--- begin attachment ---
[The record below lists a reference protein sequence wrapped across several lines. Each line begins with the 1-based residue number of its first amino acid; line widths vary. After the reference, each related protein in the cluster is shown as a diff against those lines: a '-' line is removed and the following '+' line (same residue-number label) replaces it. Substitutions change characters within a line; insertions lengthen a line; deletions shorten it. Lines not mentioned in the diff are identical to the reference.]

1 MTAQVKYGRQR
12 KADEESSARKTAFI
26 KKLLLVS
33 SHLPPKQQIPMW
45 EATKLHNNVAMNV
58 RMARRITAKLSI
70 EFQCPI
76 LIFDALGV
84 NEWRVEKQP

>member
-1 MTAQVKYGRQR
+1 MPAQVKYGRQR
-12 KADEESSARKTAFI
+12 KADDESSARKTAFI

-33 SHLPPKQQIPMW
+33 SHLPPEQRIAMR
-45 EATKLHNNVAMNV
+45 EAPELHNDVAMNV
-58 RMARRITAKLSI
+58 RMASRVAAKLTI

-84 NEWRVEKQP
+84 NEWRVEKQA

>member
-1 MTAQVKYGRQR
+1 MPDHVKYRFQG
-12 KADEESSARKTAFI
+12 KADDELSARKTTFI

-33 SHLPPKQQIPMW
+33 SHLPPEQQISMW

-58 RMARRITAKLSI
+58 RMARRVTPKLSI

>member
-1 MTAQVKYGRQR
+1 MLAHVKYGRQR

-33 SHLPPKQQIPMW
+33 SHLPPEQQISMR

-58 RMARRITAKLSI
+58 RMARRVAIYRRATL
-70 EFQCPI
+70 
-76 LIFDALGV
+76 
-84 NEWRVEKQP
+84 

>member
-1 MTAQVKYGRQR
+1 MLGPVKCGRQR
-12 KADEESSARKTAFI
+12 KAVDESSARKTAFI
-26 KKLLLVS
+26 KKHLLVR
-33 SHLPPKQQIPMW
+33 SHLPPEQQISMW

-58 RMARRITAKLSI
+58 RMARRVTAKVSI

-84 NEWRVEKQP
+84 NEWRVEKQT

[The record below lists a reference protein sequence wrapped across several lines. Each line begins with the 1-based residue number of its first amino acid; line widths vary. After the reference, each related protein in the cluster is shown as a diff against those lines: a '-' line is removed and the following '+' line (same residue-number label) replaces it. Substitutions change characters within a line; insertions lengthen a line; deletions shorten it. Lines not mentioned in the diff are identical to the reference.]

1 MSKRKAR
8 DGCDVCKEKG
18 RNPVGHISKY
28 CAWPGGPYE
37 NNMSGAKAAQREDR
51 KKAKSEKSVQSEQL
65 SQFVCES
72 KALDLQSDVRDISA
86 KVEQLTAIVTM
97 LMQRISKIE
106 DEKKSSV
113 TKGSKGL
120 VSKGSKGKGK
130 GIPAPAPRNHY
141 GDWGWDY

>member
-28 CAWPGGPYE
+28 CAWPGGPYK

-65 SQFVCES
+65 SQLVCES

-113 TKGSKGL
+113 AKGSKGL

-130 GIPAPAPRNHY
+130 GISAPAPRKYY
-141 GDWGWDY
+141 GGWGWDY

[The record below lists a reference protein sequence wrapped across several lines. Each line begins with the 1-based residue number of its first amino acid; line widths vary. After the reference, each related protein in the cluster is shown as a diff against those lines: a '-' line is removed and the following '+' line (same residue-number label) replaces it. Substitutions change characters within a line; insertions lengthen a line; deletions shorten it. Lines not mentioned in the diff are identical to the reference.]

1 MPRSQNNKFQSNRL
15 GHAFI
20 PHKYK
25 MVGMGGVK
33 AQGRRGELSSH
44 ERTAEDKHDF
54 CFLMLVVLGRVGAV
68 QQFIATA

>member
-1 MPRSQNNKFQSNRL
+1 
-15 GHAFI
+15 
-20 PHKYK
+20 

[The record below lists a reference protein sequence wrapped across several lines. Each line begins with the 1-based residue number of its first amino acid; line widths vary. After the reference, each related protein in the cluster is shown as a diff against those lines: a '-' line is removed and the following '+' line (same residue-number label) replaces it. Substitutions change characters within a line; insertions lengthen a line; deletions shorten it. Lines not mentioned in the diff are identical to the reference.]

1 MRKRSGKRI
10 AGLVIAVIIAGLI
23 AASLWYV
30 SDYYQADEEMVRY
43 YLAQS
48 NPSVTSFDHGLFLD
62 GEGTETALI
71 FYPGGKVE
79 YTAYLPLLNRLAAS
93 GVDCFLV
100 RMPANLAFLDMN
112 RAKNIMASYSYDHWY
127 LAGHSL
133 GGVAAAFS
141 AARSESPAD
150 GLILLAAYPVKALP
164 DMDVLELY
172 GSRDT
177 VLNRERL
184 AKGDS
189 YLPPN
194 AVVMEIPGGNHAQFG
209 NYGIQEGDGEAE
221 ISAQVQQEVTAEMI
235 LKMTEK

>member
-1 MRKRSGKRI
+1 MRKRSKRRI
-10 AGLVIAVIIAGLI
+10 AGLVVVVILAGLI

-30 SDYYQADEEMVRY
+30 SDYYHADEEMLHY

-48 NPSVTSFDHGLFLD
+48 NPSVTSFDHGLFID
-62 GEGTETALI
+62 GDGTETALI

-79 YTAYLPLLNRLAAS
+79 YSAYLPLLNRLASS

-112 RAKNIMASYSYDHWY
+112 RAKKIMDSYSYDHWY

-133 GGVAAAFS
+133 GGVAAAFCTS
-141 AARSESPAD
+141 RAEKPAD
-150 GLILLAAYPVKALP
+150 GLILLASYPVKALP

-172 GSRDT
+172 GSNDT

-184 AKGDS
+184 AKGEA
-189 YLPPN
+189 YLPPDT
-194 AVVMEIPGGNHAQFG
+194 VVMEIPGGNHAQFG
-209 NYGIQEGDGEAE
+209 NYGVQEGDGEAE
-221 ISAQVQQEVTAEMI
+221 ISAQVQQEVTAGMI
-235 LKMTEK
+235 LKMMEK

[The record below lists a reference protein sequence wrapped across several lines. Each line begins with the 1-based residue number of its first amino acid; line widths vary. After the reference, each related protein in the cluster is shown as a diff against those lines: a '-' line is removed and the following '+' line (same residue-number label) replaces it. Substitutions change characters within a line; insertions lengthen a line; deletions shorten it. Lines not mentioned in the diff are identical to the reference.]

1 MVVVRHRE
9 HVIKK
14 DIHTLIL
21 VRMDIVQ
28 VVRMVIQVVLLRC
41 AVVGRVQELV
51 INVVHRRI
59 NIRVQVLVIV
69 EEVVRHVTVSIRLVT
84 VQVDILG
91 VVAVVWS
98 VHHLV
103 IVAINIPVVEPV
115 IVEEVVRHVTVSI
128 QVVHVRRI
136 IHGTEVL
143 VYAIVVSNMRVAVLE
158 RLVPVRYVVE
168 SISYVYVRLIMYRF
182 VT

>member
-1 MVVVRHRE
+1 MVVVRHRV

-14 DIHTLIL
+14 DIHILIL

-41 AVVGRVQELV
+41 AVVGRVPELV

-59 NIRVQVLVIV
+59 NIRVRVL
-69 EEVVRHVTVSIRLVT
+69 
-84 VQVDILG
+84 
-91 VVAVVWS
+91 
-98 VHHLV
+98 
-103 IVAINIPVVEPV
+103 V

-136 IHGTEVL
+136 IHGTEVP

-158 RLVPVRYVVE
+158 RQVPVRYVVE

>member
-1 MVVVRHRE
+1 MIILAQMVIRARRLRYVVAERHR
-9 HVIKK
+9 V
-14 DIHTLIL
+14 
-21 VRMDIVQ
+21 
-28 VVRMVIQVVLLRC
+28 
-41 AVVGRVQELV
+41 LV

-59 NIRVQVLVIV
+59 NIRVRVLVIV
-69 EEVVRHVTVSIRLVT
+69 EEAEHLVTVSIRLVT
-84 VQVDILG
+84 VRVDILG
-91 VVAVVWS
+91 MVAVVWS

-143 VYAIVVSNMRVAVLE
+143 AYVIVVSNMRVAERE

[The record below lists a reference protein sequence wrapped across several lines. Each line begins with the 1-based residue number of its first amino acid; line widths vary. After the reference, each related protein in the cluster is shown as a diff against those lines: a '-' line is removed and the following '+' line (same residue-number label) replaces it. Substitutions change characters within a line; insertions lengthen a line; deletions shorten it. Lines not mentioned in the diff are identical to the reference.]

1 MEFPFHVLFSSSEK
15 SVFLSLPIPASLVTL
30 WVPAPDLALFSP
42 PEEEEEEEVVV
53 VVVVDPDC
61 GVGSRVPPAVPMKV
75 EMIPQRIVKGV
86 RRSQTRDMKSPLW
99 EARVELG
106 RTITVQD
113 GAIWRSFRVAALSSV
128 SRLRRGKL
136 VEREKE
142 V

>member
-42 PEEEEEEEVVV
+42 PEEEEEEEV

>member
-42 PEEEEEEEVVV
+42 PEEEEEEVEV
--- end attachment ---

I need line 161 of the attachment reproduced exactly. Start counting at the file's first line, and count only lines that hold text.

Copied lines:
-235 LKMTEK